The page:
School stonewalls students who want to start pro-life club

by Karen L. Willoughby, |
At North High School in Fargo, North Dakota, sophomore Brigid O'Keefe submitted an application to start a pro-life club. School administrators put Brigid and other prospective club members through extensive questioning, including questions about their religious affiliations, before denying the club. |

FARGO, N.D. (Christian Examiner) – The Thomas More Society, a Chicago law firm specializing in public interest issues, charges that two high schools, the school district and school board in Fargo, North Dakota, have denied the constitutional rights of students who applied to start pro-life clubs on their respective campuses.

"Public schools are required by law to treat all student groups equally," Jocelyn Floyd, associate counselor at The Thomas More Society, told "However, the school district and administrators at Fargo North and Davies High Schools are treating pro-life students as second class citizens, forcing them to abide by a policy that was designed to protect students from exploitation by businesses...not to censor the students' own free speech."

Davies High School sophomore Katie McPherson first tried to start a pro-life club last September. Her application was not approved, and she was not given a room assignment for meetings.

At North High School, sophomore Brigid O'Keefe, in February, found an adviser and submitted her application to start a pro-life club.

"School administrators put Brigid and other prospective club members through extensive questioning, including questions about their religious affiliations, before denying the club," according to the article.

When the students asked for reconsideration, North High administrators turned the matter over to the school district. The school district combined the two applications and determined pro-life clubs by whatever name were "outside agencies" rather than a student club. Consequently, the school's name cannot be part of the club's name, the club cannot host events or put up posters or other advertisements promoting their point of view.

"This is a clear misapplication of a policy that was never intended to limit students' speech on significant human rights issues facing their generation," Floyd continued.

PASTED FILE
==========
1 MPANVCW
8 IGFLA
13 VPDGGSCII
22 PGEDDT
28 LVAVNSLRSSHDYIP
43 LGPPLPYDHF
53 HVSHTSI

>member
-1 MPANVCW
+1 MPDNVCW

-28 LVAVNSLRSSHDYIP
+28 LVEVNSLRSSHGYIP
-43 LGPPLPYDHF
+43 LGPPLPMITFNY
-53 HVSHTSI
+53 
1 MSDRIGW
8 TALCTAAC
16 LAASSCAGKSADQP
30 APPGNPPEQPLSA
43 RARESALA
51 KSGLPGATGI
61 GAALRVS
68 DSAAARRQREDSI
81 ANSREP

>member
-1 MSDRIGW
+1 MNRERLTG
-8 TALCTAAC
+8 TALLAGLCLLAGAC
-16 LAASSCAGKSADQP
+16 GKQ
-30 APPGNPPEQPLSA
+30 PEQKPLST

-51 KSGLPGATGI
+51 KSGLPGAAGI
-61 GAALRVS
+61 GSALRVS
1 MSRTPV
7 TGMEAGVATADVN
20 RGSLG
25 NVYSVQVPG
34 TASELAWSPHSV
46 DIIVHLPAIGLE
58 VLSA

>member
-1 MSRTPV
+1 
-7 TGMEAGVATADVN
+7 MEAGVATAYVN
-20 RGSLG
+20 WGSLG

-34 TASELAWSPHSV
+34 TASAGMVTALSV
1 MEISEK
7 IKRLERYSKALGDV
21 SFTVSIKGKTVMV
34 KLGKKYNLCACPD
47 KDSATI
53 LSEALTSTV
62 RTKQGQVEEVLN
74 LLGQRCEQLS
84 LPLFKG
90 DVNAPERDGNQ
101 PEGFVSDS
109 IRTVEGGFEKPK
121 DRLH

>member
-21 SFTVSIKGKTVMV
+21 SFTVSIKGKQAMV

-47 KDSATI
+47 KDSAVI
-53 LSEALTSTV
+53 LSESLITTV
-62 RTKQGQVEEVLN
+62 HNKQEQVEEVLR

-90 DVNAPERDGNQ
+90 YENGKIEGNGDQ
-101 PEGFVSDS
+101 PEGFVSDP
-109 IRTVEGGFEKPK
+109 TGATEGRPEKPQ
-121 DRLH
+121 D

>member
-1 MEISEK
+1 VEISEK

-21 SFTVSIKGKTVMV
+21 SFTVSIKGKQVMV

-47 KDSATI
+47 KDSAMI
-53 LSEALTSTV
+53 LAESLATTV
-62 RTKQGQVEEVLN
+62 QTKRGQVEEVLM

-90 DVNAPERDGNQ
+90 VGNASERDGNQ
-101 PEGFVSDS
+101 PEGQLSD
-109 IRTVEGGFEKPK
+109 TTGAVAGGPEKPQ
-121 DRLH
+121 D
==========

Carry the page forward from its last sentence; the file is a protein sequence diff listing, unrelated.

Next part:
This ruling was made by school officials despite the fact that more than 17 percent of abortions in the United States involve teenage girls.

According to the Guttmacher Institute, a former affiliate of Planned Parenthood, "17 percent of all U.S. abortions are obtained by teenagers. Teens aged 18–19 account for 11 percent of all abortions and 15–17-year-olds account for 6 percent; teens younger than age 15 account for another 0.4 percent. Teens aged 18–19 obtain two out of three teen abortions."

"We want to share with our peers the pro-life message of respect for all people at any stages, and make a positive impact on our community," O'Keefe told local media.

"In our non-confrontational culture sometimes described with the term 'Minnesota Nice,' I can understand why Fargo Public Schools shy away from student groups that might indeed stir up controversy," Durward Garrett told Christian Examiner. Garrett is longtime pastor of Temple Baptist Church in Fargo.

"But in this case, the well-reasoned and legally sound argument of the Thomas More Society, the conviction-based concern of pro-life students, and the important heritage in our country of freedom of expression – especially the expression of controversial ideas – should bring Fargo Public School administrators to recognize their error, apologize to these brave students and permit them the same kind of access and opportunity granted to other student group," he said.

The school district said it is taking the allegations seriously and they forwarded The Thomas More Society's letter to the school system's attorney for review.

Fargo School Board President Robin Nelson said that board was not involved in the district's decision regarding the clubs.

"It has not risen to a board-level discussion at this time," Nelson said.

The Thomas More Society came to the defense of pro-life clubs last year in Tacoma, Washington, and in Spotsylvania, Virginia, a spokesman said. There are no plans right now to file a lawsuit against the Fargo School District, which has been asked to respond to the legal firm's letter by April 17.

"Public schools should model and teach our young adults the proper, respectful way to handle controversy," Garrett told the Christian Examiner. "Fargo Public Schools, here's your opportunity."